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BoOzak

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Yeah I hate 'em. I just finished a game that ended up like that recently and it wasnt Hellblade. (I havent played HB) It really rubs me the wrong way, unless the game is up front about it like The Evil Within and Alice: Madness Returns. (i'm guessing Superhot does also, but I havent played it)

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poobumbutt

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#25  Edited By poobumbutt

I subscribe to the idea - that a few others have stated - that it's all about how it's used. Say, for example, the point of the "it was all a dream" twist was to characterize the dreaming person as someone who can't tell dream from reality. And to further ask whether that means anything can truly be "real", for her or for us, the audience. Or perhaps to ask the viewer directly why they care so much about this type of plot development "devaluing" the story. The story you were experiencing was already "fake", why does it matter that it was so in the film's universe? Perhaps that says something about how easily we become attached to fictional characters as real people - and so on and so on. Point is, this would be what I think of as a good use of the twist.

But if it was just used a quick and easy shock ending, with no discernible hints at something deeper being asked or communicated, then yeah, that would be insulting. Furthermore, it might just be the feeling you get. Some people hate feeling manipulated in this way, while others like the sensation of being taken on a ride you didn't know you were on. Perhaps Jeff is just the former?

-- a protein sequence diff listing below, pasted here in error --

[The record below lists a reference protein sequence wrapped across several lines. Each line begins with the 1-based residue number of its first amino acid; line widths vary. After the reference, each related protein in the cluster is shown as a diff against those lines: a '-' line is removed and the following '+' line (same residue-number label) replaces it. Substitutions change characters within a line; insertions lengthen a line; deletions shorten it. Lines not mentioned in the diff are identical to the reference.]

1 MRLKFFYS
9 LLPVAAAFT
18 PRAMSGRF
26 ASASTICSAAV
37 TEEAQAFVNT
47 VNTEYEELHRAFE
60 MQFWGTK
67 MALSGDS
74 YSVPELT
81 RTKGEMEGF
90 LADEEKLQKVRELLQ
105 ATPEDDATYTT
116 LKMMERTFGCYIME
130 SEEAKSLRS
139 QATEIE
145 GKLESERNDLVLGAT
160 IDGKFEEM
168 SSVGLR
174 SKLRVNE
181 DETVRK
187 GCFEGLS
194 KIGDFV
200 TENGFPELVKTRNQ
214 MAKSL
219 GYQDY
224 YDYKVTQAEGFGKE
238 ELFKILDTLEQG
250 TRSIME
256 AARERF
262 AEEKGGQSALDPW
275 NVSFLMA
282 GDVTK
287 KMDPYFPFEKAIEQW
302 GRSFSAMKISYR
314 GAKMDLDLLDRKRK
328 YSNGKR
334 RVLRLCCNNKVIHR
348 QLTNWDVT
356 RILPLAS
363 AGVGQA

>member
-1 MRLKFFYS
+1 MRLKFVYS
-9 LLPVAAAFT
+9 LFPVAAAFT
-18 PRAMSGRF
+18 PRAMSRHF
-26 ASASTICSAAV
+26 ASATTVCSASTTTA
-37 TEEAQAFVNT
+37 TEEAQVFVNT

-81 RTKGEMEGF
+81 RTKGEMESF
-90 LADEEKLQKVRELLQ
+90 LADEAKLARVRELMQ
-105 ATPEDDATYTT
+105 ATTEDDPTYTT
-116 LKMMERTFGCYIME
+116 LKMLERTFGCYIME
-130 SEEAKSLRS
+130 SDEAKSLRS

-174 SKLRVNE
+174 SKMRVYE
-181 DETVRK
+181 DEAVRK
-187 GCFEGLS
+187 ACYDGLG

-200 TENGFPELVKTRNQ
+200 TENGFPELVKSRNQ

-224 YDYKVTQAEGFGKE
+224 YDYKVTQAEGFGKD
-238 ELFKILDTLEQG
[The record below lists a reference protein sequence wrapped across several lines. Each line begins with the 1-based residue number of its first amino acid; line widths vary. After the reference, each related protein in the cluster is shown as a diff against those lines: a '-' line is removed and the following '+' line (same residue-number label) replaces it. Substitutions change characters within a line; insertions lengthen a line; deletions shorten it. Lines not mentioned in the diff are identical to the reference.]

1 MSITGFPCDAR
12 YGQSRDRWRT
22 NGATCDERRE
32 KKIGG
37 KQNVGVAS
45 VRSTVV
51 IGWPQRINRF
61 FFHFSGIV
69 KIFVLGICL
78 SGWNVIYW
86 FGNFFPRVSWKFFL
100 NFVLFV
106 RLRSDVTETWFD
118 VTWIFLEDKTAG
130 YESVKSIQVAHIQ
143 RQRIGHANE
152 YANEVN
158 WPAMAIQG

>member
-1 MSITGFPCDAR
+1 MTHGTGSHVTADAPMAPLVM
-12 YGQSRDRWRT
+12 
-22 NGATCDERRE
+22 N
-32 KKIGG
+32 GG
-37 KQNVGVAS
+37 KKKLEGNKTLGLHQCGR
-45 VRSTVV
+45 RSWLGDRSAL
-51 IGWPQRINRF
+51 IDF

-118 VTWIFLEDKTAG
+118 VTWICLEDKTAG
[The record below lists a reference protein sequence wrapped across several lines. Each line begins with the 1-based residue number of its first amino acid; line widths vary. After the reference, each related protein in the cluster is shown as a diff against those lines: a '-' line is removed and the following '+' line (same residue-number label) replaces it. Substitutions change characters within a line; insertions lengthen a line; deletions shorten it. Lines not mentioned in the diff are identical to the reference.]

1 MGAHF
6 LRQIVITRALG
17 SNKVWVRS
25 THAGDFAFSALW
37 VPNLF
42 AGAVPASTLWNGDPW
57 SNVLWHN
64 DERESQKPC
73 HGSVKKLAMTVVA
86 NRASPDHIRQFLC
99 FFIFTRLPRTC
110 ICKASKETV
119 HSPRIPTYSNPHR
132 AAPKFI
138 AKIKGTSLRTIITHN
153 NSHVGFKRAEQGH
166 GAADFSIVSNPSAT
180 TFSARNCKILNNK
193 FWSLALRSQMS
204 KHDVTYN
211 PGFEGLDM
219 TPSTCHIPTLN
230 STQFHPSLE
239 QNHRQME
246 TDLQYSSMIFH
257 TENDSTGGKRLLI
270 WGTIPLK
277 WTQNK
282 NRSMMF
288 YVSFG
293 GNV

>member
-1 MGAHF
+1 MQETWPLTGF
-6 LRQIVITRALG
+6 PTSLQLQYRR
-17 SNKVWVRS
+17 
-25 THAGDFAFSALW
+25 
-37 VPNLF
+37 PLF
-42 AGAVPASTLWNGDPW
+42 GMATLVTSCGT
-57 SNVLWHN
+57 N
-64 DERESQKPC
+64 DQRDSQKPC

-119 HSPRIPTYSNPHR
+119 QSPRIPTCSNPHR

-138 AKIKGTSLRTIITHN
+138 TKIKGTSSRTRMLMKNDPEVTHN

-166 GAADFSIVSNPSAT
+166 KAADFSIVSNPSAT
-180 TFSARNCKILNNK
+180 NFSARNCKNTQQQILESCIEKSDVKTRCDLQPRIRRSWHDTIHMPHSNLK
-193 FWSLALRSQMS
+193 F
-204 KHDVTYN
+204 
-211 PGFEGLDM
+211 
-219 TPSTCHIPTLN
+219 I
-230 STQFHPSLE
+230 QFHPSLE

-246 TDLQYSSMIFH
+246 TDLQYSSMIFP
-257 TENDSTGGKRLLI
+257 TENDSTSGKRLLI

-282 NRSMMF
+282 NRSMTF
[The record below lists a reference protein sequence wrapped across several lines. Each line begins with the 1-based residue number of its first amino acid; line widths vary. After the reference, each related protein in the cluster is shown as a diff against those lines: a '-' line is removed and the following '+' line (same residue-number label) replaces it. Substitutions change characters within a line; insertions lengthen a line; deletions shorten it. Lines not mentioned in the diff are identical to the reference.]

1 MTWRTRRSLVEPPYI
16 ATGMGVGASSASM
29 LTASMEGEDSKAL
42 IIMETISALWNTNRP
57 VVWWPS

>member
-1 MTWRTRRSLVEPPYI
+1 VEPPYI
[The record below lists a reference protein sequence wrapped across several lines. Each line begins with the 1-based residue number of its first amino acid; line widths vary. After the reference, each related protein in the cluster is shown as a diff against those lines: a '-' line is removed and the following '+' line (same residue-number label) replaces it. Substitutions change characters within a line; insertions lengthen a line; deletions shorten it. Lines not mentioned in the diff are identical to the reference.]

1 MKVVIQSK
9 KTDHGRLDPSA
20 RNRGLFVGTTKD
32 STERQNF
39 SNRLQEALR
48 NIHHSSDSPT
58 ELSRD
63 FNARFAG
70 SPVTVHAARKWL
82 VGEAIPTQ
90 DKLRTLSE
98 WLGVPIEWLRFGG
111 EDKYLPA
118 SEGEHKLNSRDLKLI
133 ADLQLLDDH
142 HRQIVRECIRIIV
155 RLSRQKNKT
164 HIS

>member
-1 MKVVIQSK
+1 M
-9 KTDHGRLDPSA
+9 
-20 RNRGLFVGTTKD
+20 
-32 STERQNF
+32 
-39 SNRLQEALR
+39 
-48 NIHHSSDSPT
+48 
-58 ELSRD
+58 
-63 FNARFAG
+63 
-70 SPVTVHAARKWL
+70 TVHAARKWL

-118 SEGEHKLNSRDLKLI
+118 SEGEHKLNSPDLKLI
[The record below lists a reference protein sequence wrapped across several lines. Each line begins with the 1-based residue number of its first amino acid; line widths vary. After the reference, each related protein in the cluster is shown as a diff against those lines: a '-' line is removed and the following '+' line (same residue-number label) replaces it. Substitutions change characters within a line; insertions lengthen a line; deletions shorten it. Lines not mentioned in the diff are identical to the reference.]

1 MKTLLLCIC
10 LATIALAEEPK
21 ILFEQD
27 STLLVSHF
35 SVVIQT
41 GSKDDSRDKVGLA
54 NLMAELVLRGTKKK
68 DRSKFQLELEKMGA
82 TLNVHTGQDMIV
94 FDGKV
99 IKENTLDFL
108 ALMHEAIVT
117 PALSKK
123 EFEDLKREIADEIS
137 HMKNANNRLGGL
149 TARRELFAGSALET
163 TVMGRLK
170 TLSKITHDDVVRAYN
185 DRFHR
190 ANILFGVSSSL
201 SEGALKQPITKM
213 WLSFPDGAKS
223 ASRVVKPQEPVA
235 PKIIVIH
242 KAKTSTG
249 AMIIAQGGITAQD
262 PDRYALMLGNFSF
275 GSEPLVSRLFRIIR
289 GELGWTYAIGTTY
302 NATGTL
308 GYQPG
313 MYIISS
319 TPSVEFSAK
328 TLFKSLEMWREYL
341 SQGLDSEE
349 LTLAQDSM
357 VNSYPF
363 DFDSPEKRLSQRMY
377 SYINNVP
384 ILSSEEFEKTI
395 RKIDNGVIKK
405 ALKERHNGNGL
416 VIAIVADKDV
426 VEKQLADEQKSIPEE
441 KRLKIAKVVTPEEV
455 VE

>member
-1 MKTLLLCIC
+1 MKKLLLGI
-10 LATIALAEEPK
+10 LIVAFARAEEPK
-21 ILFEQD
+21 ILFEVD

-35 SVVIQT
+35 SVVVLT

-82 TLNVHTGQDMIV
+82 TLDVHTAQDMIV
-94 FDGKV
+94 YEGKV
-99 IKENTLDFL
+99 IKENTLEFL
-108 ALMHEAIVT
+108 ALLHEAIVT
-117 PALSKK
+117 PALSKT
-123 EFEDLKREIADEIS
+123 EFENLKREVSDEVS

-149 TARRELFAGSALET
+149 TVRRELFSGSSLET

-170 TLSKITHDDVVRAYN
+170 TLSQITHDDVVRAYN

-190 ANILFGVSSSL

Regardless, I do think he was jumping to conclusions here. It's a video game trying to deal - seriously and tactfully - with mental health issues and thus wanted to front load the steps they took to be professional about it. Inside a vacuum, I can see this being a little weird. However, given the history of games inserting these themes into their central plot (Hi Tender Loving Care!), it starts to make some sense. This is what baffled me the most about Jeff's comments. He is one of the most knowledgeable people I have ever known about video games. Therefore, I would think his first assumption with something like this wouldn't be "they're foreshadowing a future twist!" and rather "Oh, they're trying to show me that they are legitimately trying to be professional and careful about these subjects. Not just because of their societal weight, but because of this medium's unfortunate history dealing with them - or perhaps more aptly, NOT dealing with them."

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deactivated-5f39c75856922